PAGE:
When nearing the 7,000 ft. contour the massif usually begins to break up into “islands,” demanding greater care in the registration and orientation. The mountains now appear as a series of rising step-formations, with the general topography and angle of slope plainly evident. After all of the contours have been cut and mounted, plastolene is smoothed into the steps and all excess rubbed away with the finger-tips. When this is properly done the upper contour- edges of the wax-plates should barely project through, leaving the contouring just visible. Next, the plastolene is modeled upward over the summit-block of each peak, carefully following the angle of slope. The localizing pins are then cut off flush with each summit, and there is usually no difficulty in recognizing a given peak by its shape when compared with photographs from different sides.
The completed model is now cast in plaster; any professional will do this for a small sum. I have the plaster made in a terracotta tone, and a layer of chicken-wire and burlap sunk into the base to strengthen it.
The cast is then ready for painting. The snowfields and glaciers are drawn in with Chinese white, their extent being taken from the map and applied to the contours of the model. The rivers are drawn in with a hard blue pencil, and the timber stippled with green opaque water-color to its proper height. Photographs are here of considerable service. The peaks are given appropriate tones and the Continental watershed drawm on with ink. The model is sprayed with several coats of varnish, and legend numbers are attached in suitable locations. An orientation mark of the cardinal points of the compass should be made on the model itself. An explanatory legend is mounted with the relief in its case, the cast being attached to the base-board by brass hooks. A small-scale map, with inked outlines showing the extent of the relief in relation to the surrounding area, may be added. An improved effect is produced by painting the inner lateral walls of the case a sky-blue.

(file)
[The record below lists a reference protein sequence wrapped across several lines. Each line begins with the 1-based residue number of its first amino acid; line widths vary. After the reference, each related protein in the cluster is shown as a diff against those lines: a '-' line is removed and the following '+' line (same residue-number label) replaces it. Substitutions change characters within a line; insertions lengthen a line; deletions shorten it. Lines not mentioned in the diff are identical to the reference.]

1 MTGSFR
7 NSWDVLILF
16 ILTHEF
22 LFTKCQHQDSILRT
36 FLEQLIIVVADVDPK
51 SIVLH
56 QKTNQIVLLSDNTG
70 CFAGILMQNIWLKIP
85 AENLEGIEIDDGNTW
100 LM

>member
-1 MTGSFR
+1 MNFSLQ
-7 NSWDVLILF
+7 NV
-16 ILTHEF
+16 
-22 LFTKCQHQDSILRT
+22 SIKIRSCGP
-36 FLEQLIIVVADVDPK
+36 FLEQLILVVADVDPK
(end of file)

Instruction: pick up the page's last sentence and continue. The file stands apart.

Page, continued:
The making of such a relief is a great lesson in topography and impresses one with details not easily learned in any other manner. For the observer, a model visualizes the relations of complicated mountain groups much more easily than a flat map. One can trace old routes and work out new ones. Indeed, if one makes use of such a relief in preparing for an expedition, it may save great loss of time in the field by ruling out at once certain lines of approach that otherwise might be discarded only after bitter experience of trial and error.
J. Monroe Thorington.
1“An Artist’s Reminiscences,” C.A.J., ix., 90.
2 A labelled photograph nf this relief appeared in C.A.J., xvii, 17.
3 Such plates can usually be obtained through the larger biological institutions, where they are used in the reconstruction of embryos from microscopic serial-sections. The plates can be poured in any thickness desired. The cost of all material for the Freshfield-Lyell relief (wax-plates, casting and case) was less than fifty dollars. The time required in making the relief (exclusive of casting)—which includes the northern half of Boundary Sheet 17, all of Sheets 18 and 19, and the southern half of Sheet 20—was approximately sixty hours.